of the paradoxes of Luisa's condition was that she experienced stiffness in her
joints and a resulting lack of flexibility, even though her muscle tone was
very low. Children with hypotonia usually have a greater degree of
After several months of yoga therapy, twice a week, the intensity of Luisa's
seizures began to diminish. Although her school class performance was not up to
par, I noticed that she was quite intelligent. This apparent contradiction was
due to her extreme distractibility and impulsivity. Often, the only way I could
reach her was to go into her own world and meet her on her own terms. For
example, in order to keep her attention focused during our yoga sessions, I
found it necessary to increase the speed at which she performed asanas. Not
until I discovered her own natural rhythm was I be able to begin slowing her
down. The same approach applied to music and sound therapy.
Our yoga sessions always began with about five minutes of chanting and hand
clapping, followed by rapid breathing exercises (the bellows breath). Both of
these exercises helped to capture her attention, focus her mind and enliven her
spirit. The asana portion of our class was interspersed with short intervals of
deep relaxation to keep her from getting too excited and speedy. In the
beginning, almost all the asanas were difficult for her to perform, but even
so, she persevered--a tribute to her mother's encouragement and our strong bond
with one another.
Once Luisa was familiar with all the asanas in her yoga routine, she showed her
great enthusiasm for yoga by beginning each asana even before she had finished
performing the previous one. In other words, she was always one step ahead of
herself and unable to hold any pose for more than a second or two. I struggled
to curb this tendency by bringing her attention to the muscles that were being
stretched or strengthened during each particular pose. While she was holding
the pose, I always reminded her to bring her attention back to her body and to
Another aspect of Luisa's condition was her need to talk incessantly. My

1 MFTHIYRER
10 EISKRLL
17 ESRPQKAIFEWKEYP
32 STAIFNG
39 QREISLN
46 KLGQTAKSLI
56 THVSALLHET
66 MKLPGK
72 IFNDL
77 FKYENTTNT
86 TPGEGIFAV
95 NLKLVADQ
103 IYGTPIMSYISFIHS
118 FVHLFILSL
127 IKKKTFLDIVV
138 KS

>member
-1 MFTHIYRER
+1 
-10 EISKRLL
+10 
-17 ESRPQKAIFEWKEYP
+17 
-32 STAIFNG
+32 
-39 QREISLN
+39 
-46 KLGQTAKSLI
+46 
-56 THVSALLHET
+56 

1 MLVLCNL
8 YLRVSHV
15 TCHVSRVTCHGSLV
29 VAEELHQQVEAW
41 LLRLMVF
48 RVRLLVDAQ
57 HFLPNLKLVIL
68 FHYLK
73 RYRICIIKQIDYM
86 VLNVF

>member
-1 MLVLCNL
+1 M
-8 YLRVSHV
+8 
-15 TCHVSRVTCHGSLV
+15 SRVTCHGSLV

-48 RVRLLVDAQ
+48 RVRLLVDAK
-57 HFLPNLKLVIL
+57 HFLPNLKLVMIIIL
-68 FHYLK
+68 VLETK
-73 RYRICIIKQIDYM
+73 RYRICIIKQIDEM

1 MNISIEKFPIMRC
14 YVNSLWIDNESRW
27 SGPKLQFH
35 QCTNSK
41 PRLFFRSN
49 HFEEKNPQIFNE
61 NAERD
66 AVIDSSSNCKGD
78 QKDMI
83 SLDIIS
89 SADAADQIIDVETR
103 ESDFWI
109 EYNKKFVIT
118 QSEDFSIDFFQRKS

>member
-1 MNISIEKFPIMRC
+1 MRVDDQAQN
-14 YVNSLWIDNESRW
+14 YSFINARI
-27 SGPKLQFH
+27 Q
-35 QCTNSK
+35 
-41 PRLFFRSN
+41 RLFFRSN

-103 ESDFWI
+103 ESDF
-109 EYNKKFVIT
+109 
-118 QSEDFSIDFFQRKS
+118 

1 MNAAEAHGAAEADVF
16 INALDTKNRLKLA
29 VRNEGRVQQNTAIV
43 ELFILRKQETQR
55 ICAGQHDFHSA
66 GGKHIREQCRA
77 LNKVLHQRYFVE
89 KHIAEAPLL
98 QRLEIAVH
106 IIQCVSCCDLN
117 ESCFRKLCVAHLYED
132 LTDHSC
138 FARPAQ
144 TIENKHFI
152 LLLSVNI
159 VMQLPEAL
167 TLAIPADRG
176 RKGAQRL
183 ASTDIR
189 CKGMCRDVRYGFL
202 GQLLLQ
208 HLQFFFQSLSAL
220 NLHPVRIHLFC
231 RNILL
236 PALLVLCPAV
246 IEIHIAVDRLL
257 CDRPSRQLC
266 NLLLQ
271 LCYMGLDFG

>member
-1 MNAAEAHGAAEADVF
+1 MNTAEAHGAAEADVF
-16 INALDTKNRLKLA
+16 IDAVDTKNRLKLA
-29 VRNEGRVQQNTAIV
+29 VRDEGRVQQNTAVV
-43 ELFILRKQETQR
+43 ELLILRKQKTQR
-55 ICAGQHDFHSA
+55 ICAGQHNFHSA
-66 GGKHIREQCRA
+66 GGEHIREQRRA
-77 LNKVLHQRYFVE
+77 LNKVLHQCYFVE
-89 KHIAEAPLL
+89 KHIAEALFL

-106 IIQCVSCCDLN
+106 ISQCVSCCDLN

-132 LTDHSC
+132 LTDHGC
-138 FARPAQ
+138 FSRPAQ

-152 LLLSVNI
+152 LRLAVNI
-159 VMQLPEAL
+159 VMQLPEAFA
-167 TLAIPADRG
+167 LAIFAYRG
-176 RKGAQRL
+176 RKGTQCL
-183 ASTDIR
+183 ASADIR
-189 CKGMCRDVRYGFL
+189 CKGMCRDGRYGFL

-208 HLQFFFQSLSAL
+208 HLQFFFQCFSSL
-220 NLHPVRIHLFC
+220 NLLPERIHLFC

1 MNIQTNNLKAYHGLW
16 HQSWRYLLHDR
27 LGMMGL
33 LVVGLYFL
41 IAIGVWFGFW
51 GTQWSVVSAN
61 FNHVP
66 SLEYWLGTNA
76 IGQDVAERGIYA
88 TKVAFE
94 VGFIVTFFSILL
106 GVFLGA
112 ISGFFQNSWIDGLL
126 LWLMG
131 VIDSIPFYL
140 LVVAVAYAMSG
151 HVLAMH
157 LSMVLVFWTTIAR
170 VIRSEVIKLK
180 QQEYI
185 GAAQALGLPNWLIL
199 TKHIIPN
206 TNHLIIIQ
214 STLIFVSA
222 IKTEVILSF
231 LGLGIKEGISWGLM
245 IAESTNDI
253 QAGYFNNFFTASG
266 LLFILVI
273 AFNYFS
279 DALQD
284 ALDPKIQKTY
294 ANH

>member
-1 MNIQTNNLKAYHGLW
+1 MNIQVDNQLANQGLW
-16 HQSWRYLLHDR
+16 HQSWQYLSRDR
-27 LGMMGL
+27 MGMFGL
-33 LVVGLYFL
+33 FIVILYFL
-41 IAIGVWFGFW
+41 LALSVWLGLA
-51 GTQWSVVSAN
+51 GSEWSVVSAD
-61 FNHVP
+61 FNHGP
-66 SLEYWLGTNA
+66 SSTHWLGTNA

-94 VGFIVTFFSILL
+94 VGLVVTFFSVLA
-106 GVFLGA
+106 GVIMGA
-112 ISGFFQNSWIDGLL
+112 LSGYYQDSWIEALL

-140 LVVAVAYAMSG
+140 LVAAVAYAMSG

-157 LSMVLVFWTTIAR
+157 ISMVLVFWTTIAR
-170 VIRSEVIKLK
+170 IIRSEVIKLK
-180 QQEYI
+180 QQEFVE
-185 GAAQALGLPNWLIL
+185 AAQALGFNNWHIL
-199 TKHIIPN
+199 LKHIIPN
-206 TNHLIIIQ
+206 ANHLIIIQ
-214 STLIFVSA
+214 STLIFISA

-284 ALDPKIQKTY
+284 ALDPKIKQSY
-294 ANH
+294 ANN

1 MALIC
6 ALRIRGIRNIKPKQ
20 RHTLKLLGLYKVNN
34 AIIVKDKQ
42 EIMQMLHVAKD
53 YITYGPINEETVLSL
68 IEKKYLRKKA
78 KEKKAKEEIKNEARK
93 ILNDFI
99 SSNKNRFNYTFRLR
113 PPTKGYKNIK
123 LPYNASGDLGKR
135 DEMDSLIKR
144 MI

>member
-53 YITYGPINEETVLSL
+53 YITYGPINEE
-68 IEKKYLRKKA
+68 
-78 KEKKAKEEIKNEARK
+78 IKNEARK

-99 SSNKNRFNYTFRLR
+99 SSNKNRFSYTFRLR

instructions and comments during our sessions were often met with replies on
totally unrelated topics. I finally made an agreement with her: We could speak
about anything she wanted for a period of up to ten minutes, either before or
after our yoga session. But during our class, she promised to follow my
instructions and to allow me to guide her without interruptions.
Another challenge I faced with Luisa was her inability to remain upright in a
seated position. She would always sit slouched over with her pelvis tilted
downward. I focused on poses to open her rib cage and chest area, and to relax
the muscles of her back. In order to bring her hips into alignment, I gave her
a variety of poses which began from a seated position. While she was holding
these poses, I always talked to her and encouraged her to bring her mind back
to the asana.
After approximately one year of yoga therapy, Luisa's body awareness and
control had taken a quantum leap. She was now able to sustain a prolonged
period of deep relaxation and learned to love this quiet time. She was finally
able to walk up and down stairs unaided -- and even run! She was working on
perfecting her standing poses and had added the Skull-Shining Breath and
Alternate Nostril breathing to her repertoire of breathing exercises.
In 1993, after about a year and a half of yoga therapy, during Luisa's school
vacation, Nair asked me if she could bring Luisa to her adult group class,
because she did not have someone to take care of her. These classes last